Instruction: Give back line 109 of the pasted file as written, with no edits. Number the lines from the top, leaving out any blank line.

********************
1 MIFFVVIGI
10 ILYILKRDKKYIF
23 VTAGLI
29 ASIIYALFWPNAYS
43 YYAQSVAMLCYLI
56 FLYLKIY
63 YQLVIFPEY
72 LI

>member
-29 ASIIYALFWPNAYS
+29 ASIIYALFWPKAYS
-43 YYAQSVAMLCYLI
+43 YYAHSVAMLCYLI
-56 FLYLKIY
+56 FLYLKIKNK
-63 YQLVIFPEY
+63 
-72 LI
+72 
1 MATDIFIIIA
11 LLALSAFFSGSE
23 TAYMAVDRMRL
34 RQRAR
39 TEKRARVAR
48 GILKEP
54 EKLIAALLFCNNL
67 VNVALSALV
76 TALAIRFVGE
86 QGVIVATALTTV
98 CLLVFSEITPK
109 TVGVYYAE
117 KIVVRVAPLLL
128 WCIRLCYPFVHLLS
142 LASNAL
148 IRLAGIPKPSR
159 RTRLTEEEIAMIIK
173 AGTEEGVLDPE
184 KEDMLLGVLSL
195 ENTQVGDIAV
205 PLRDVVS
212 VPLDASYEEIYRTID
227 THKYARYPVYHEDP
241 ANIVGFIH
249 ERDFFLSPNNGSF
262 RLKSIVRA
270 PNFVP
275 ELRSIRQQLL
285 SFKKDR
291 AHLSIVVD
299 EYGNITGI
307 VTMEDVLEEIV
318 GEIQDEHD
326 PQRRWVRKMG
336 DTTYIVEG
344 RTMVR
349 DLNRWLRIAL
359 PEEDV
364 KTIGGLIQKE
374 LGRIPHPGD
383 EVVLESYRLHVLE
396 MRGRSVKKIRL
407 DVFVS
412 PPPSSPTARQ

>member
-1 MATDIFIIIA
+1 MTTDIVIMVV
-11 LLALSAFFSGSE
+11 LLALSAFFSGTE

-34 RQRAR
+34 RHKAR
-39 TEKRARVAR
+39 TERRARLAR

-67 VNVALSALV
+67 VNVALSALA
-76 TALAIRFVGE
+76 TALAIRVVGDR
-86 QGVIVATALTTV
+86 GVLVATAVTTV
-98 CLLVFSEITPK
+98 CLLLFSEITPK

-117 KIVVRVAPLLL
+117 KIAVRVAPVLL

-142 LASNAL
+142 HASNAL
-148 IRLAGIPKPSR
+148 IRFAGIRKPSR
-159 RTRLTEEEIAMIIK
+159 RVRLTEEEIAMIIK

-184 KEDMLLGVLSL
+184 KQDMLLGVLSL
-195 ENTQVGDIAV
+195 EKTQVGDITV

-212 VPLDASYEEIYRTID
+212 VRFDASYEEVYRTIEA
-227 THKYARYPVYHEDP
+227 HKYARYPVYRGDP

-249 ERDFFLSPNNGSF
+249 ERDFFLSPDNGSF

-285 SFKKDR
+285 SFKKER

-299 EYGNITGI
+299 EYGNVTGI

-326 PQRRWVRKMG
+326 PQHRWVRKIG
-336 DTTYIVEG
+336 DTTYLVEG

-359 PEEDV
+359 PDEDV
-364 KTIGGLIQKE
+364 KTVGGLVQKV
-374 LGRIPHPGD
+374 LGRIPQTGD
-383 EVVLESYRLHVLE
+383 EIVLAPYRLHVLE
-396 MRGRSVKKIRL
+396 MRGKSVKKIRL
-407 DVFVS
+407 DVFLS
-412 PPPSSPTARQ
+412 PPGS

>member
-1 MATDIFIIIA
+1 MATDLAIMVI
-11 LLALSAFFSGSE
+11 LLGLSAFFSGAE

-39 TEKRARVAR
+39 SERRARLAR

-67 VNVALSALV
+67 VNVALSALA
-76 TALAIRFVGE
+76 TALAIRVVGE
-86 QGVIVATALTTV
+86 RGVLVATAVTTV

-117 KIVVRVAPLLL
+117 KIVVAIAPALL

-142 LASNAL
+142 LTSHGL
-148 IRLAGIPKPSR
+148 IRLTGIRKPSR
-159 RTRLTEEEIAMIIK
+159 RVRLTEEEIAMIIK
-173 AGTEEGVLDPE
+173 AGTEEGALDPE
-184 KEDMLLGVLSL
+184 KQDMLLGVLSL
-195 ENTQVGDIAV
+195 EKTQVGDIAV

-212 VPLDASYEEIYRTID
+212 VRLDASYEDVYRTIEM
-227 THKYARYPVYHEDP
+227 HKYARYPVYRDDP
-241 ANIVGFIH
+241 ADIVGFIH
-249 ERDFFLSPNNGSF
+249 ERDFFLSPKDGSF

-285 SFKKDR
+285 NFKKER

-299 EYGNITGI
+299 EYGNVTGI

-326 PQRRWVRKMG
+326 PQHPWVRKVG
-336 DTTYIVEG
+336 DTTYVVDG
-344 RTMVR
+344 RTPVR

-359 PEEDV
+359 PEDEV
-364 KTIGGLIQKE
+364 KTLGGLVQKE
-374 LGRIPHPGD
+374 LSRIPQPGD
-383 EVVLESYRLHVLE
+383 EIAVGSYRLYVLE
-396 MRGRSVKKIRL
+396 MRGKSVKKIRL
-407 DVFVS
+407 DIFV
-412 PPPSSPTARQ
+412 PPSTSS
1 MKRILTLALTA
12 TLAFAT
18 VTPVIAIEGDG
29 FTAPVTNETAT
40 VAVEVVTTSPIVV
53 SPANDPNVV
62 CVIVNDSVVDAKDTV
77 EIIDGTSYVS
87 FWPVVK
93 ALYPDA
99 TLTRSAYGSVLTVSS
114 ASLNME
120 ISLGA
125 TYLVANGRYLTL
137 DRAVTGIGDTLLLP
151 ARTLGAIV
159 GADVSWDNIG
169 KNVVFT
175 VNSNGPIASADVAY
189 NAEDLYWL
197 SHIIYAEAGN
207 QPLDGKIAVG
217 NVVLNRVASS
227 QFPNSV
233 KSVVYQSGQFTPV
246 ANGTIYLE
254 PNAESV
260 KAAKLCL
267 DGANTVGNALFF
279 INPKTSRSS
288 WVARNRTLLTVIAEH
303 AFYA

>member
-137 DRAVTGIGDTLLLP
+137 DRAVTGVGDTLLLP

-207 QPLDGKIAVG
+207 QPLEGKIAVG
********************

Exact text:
-364 KTIGGLIQKE